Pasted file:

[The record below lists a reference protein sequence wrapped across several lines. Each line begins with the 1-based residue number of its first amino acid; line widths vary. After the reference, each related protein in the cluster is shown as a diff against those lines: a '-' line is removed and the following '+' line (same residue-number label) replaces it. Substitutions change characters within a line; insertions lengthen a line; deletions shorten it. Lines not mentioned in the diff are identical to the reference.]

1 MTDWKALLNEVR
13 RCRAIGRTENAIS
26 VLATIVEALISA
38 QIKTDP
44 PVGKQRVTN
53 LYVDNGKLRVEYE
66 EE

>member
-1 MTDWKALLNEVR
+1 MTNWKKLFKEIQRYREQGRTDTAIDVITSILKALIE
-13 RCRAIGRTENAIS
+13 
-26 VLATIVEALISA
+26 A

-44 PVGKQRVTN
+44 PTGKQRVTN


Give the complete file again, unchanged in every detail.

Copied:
[The record below lists a reference protein sequence wrapped across several lines. Each line begins with the 1-based residue number of its first amino acid; line widths vary. After the reference, each related protein in the cluster is shown as a diff against those lines: a '-' line is removed and the following '+' line (same residue-number label) replaces it. Substitutions change characters within a line; insertions lengthen a line; deletions shorten it. Lines not mentioned in the diff are identical to the reference.]

1 MTDWKALLNEVR
13 RCRAIGRTENAIS
26 VLATIVEALISA
38 QIKTDP
44 PVGKQRVTN
53 LYVDNGKLRVEYE
66 EE

>member
-1 MTDWKALLNEVR
+1 MTNWKKLFKEIQRYREQGRTDTAIDVITSILKALIE
-13 RCRAIGRTENAIS
+13 
-26 VLATIVEALISA
+26 A

-44 PVGKQRVTN
+44 PTGKQRVTN